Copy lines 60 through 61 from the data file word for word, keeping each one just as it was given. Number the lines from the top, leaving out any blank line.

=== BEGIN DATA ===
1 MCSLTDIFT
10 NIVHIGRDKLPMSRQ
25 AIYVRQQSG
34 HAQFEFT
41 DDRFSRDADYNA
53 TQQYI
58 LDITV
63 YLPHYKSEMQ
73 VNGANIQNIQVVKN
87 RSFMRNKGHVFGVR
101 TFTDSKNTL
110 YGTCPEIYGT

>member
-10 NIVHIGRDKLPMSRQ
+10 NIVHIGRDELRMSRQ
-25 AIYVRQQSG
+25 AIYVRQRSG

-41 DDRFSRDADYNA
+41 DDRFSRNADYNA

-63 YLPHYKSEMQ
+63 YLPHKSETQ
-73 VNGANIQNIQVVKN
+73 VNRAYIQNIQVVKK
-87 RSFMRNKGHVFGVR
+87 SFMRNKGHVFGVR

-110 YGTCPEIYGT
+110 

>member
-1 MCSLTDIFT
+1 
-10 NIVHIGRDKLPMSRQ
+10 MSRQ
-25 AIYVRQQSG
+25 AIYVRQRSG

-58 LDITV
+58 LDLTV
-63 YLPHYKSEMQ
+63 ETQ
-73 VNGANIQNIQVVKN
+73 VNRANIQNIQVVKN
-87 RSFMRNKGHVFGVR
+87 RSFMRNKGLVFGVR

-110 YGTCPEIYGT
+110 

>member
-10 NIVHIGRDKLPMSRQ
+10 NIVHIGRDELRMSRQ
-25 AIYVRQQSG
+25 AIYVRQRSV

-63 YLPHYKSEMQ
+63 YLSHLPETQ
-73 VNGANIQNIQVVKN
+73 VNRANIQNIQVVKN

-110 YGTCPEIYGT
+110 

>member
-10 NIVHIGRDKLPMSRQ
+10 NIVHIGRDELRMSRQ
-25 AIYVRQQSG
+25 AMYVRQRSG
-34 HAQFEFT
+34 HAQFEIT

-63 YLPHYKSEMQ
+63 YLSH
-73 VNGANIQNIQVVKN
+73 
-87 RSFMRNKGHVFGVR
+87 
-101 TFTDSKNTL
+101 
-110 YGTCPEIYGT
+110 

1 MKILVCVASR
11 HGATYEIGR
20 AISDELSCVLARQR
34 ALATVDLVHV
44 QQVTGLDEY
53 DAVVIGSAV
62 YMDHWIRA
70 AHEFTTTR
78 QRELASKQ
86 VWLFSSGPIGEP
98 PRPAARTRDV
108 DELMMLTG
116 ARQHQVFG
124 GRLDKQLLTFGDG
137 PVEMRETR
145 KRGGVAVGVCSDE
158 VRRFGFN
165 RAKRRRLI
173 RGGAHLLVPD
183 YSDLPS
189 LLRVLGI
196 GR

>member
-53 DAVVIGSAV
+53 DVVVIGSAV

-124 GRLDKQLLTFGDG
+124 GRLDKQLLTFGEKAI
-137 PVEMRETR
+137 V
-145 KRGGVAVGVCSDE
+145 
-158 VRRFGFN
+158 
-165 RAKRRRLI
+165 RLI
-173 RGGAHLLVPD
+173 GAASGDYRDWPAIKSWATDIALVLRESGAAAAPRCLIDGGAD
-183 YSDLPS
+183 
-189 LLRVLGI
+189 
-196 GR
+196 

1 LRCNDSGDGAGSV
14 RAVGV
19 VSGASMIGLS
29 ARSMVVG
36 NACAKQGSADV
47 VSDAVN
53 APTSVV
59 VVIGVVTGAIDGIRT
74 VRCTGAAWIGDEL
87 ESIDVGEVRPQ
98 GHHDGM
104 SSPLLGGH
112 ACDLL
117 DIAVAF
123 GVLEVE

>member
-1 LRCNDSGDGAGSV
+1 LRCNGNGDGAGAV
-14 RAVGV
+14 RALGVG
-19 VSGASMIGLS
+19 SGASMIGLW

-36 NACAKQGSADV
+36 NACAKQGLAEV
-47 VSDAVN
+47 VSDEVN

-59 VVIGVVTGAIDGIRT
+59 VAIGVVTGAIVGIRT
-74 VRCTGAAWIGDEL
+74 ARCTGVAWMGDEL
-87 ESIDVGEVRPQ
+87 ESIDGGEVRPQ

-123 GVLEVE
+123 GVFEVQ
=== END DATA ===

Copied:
+25 AMYVRQRSG
-34 HAQFEFT